Visit Arches and discover a landscape of contrasting colors, landforms and textures unlike any other in the world. The park has over 2,000 natural stone arches, in addition to hundreds of soaring pinnacles, massive fins and giant balanced rocks. This red rock wonderland will amaze you with its formations, refresh you with its trails, and inspire you with its sunsets.
A rugged, whitewater river flowing northward through deep canyons, the New River is among the oldest rivers on the continent. New River Gorge National River in West Virginia encompasses over 70,000 acres of land along the New River, is rich in cultural and natural history, and offers an abundance of scenic and recreational opportunities.
Denali is six million acres of wild land, bisected by one ribbon of road. Travelers along it see the relatively low-elevation taiga forest give way to high alpine tundra and snowy mountains, culminating in North America's tallest peak, 20,310' Denali. Wild animals large and small roam un-fenced lands, living as they have for ages. Solitude, tranquility and wilderness await.
Coral Reef Conservation; Northern Mariana Islands Land Transfer: HR 934
Nikolao I. Pula, JR.
Acting Deputy Assistant Secretary of the Interior for Insular Affairs
House Natural Resources Committee
Subcommittee on Insular affairs, Oceans and wildlife
a Bill to Convey Certain Submerged Lands to the
Commonwealth of the Northern Mariana Islands in Order to Give that
Territory the Same Benefits in its Submerged Lands as Guam,
The Virgin Islands, and American Samoa have in their Submerged Lands
February 25, 2009
Madam Chair and members of the Subcommittee on Insular Affairs, Oceans and Wildlife, I am pleased to appear before you today to discuss H.R. 934. I am Nikolao Pula, Acting Deputy Assistant Secretary of the Interior for Insular Affairs.
H.R. 934 would give the Commonwealth of the Northern Mariana Islands (CNMI) authority over its submerged lands from mean high tide seaward to three geographical miles distant from its coast lines.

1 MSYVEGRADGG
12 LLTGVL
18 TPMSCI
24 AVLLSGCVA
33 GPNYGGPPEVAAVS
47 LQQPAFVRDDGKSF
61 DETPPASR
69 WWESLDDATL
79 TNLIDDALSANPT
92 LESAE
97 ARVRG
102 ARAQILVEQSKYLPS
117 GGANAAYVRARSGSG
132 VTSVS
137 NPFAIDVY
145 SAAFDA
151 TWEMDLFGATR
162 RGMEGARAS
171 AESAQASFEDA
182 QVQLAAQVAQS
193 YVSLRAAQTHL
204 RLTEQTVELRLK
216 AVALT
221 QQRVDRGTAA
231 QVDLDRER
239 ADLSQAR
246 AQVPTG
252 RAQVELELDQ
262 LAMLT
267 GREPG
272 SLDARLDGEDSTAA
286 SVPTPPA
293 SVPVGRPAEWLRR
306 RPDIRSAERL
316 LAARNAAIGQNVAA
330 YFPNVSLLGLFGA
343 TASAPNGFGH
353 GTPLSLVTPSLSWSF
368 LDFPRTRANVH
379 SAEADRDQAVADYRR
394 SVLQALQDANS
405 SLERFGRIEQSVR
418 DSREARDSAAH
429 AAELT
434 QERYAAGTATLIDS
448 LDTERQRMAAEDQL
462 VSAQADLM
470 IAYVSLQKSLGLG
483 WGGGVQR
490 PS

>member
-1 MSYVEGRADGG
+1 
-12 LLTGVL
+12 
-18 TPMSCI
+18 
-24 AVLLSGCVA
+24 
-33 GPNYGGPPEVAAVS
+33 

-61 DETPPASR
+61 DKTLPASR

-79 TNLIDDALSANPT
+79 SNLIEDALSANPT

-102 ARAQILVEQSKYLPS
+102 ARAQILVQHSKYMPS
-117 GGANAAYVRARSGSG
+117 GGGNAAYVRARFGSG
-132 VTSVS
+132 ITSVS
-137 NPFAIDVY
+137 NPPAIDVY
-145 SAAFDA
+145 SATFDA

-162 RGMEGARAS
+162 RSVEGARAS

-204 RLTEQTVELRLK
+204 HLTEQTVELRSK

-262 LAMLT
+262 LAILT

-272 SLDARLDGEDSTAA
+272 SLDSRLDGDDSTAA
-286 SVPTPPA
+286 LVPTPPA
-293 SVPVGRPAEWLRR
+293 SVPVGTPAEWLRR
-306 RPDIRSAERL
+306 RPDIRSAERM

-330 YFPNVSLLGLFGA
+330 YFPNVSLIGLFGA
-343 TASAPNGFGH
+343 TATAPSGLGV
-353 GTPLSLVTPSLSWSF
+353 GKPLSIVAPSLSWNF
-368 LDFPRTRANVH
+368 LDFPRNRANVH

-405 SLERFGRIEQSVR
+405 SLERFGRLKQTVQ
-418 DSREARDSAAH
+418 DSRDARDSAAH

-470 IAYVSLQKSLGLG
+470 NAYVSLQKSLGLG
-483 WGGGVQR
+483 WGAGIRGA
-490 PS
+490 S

The Covenant to Establish a Commonwealth of the Northern Mariana Islands
in Political Union with the United States of America defines the unique relationship between the Northern Mariana Islands and the United States, recognizing U.S. sovereignty but limiting, in some respects, the applicability of federal law. Under the Covenant, the submerged lands off the coasts of the Northern Mariana Islands did not transfer to the CNMI when the Covenant came into force. This was subsequently confirmed by the United States Court of Appeals for the Ninth Circuit Court in the case of the Commonwealth of the Northern Mariana Islands v. the United States of America.
As a result, CNMI does not own the submerged lands within three miles of its shores, unlike the states and territories that have been granted submerged lands by the Submerged Lands Act and the Territorial Submerged Lands Act, respectively. Consequences of this decision are that CNMI cannot authorize and control the development of the natural resources or enforce its laws within these three miles.
The Department of the Interior, therefore, supports enactment of H.R. 934.